Even with the best planning, we occasionally end up with less than speedy dashboards. Tableau is great at crunching large amounts of data – but when you are looking at many different slices of millions of records, anything would be slow. There are many ways to improve the performance of your dashboard through improving the data aggregation before extracting into Tableau or in Tableau Desktop itself. Even so, your dashboards are still occasionally slow.

Luckily, using the Tableau JavaScript API, you can do some magic to help alleviate the problem! While your users are looking at other dashboards, why not simply load more behind the scenes?

Once the user is ready to view a different dashboard, it is loaded and ready to go! Switching is instantaneous! I’ve attached the code to reproduce this to the bottom of this blog. If you’d like to try out a live example, feel free to try it out here.

How It’s Done

I’ve attached an example, so feel free to dive into that now if you feel comfortable. If you’d like more information, let’s run through the pieces. First, we will create a JavaScript array to hold the visualizations to load:

/**
 * This is an array that holds information about our visualizations.
 */
myVizes = new Array(
	{
		'name' : 'Obesity vs. Physical Activity Rates',
		'url'  : 'https://public.tableau.com/shared/G3X7GFKF8?:embed=y&:display_count=yes',
		'hash' : 'obesity'
	},
	{
		'name' : 'Stillwater Kitchen Activity',
		'url'  : 'https://public.tableau.com/views/KitchenMonitor/STWOfficeTraffic?:embed=y&:display_count=yes',
		'hash' : 'kitchen'
	},
	{
		'name' : 'The Pyramids of Egypt',
		'url'  : 'https://public.tableau.com/views/Pyramids_1/EgyptianPyramids?:embed=y&:display_count=yes&:showTabs=y',
		'hash' : 'pyramids'
	},
	{
		'name' : 'Sleep Changes in Parenthood',
		'url'  : 'https://public.tableau.com/views/Sleepbeforeandafterbaby/Sleep?:embed=y&:display_count=yes&:showTabs=y',
		'hash' : 'sleep'
	}
);

Next, we will create a function to load any particular visualization from the array. This will pull information from the array, load it and create a navigational element so that the user can click a link to load the dashboard:

/**
 * Load a visualization.
 */
function load(i) {
	var url  = myVizes[i].url;
	var vizOptions = {
		showTabs           : true,
		hideToolbar        : true
	};
	
	var vizDiv = document.createElement('div');
	vizDiv.id = myVizes[i].hash + 'Viz';
	document.getElementById('vizes').appendChild(vizDiv);
	
	myVizes[i].viz = new tableauSoftware.Viz(
		document.getElementById(myVizes[i].hash + 'Viz'),
		url,
		vizOptions
	);
	
	var el = document.createElement('li');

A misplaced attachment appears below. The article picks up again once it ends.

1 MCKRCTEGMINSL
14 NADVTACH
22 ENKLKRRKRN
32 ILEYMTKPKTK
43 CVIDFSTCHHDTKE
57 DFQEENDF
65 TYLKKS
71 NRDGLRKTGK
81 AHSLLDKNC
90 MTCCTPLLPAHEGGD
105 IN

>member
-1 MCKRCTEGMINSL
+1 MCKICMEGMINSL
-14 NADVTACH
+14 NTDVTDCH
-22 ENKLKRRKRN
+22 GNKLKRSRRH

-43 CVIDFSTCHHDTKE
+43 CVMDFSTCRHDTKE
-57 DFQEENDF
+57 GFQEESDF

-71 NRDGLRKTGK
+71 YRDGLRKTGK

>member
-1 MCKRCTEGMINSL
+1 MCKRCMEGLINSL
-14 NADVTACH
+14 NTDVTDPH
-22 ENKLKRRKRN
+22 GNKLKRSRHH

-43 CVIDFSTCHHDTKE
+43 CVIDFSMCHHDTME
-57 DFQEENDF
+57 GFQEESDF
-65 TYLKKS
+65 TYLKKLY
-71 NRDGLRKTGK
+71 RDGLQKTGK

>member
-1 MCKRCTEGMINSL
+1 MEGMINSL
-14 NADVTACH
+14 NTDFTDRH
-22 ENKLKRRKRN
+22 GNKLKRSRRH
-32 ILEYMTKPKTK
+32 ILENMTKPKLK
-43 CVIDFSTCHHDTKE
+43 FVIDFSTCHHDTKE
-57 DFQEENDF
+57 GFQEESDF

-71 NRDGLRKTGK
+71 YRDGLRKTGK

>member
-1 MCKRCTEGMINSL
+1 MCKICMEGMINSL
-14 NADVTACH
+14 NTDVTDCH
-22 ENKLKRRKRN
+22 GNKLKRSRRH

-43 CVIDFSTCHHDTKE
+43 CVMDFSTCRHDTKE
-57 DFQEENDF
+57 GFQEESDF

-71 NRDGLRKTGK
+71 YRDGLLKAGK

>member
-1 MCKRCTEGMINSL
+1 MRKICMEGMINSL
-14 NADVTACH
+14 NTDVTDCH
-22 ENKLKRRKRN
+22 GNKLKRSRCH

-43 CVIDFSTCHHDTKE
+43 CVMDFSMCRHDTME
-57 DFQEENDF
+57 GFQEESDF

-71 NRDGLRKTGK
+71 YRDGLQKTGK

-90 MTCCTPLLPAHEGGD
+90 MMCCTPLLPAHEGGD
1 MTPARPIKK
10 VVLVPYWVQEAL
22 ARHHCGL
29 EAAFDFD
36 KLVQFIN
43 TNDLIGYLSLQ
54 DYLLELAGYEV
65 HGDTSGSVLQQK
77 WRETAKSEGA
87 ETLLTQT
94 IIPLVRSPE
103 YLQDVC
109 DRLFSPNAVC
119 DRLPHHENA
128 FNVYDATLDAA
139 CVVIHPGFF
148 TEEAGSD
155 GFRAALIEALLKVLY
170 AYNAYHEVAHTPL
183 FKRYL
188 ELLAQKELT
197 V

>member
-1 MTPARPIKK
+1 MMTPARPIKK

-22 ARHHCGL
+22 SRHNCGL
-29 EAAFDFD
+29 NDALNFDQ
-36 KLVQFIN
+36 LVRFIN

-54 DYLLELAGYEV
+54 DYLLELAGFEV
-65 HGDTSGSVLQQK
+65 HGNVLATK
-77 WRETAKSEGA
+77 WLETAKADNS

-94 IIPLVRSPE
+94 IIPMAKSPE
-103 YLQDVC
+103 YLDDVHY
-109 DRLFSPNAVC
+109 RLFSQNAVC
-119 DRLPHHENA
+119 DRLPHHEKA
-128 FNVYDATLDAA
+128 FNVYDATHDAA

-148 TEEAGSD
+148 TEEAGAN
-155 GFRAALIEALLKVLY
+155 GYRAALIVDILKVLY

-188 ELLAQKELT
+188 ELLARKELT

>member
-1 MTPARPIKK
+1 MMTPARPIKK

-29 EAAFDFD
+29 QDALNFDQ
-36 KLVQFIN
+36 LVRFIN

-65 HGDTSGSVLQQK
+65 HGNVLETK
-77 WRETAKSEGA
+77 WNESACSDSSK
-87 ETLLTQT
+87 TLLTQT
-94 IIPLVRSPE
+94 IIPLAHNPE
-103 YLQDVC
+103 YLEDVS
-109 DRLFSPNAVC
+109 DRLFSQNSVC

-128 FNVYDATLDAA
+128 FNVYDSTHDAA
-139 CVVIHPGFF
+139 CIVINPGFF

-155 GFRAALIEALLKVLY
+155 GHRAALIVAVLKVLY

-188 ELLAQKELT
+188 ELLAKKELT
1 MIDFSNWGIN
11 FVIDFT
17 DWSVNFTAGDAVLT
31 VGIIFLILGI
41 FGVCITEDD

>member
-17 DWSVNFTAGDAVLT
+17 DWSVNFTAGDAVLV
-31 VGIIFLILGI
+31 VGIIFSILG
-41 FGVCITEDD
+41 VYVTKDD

el.id = myVizes[i].hash + 'Nav';
	document.getElementById('topNavigation').appendChild(el);
	
	$('#' + myVizes[i].hash + 'Nav').html('' + myVizes[i].name + '');
	$('#' + myVizes[i].hash + 'Nav').data('id', i);
	$('#' + myVizes[i].hash + 'Nav').click(function () {
		switchDashboard($(this).data('id'));
	});
	
	if ($('.nav .active').length > 0) {
		$('#' + myVizes[i].hash + 'Viz').hide();
	} else {
		$('#' + myVizes[i].hash + 'Viz').addClass('active');
		$('#' + myVizes[i].hash + 'Nav').addClass('active');
	}
	
	// Ok, we loaded one, now wait a few seconds and load another.
	setTimeout(loadNext, 2000);
}

Now that we have a load function, let’s create a function to determine which visualization needs loaded next and load them slowly over time. This will offset an initial spike on the system when the user hits the page. A few dashboards loaded all at once would not require this; but if you load more than a few, this will become necessary fast.

/**
 * Load one viz, then wait a few seconds before triggering the next load.
 */
function loadNext() {
	// If we have a hash, load it first.
	for (i = 0; i < myVizes.length; i++) {
		if (location.hash && location.hash == '#' + myVizes[i].hash) {
			if (!myVizes[i].hasOwnProperty('viz') || !myVizes[i].viz) {
				load(i);
				return;
			}
		}
	}
	
	// Otherwise, load the viz list.
	for (i = 0; i < myVizes.length; i++) {
		// Skip vizes that are already loaded.
		if (myVizes[i].hasOwnProperty('viz') && myVizes[i].viz) {
			continue;
		}
		
		load(i);
		return;
	}
}

/**
 * Start loading visualizations when the page is ready.
 */
$(loadNext);

Finally, we need to create a way to switch dashboards. Since our dashboards are already loaded, there is no reason to switch URLs like you would with a normal link. We’ll simply show the visualization we want to see instead of the one that is currently showing. We will hide the active visualization with JavaScript, then unhide the inactive one.

/**
 * Unhide a dashboard; hide the currently active one.
 */
function switchDashboard(id) {
	$('#vizes .active').hide().removeClass('active');
	$('.navbar-nav .active').removeClass('active');
	$('#' + myVizes[id].hash + 'Viz').show().addClass('active');
	$('#' + myVizes[id].hash + 'Nav').addClass('active');
	location.hash = myVizes[id].hash;
}
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Derrick Austin

Solutions Architect | Integration Practice Lead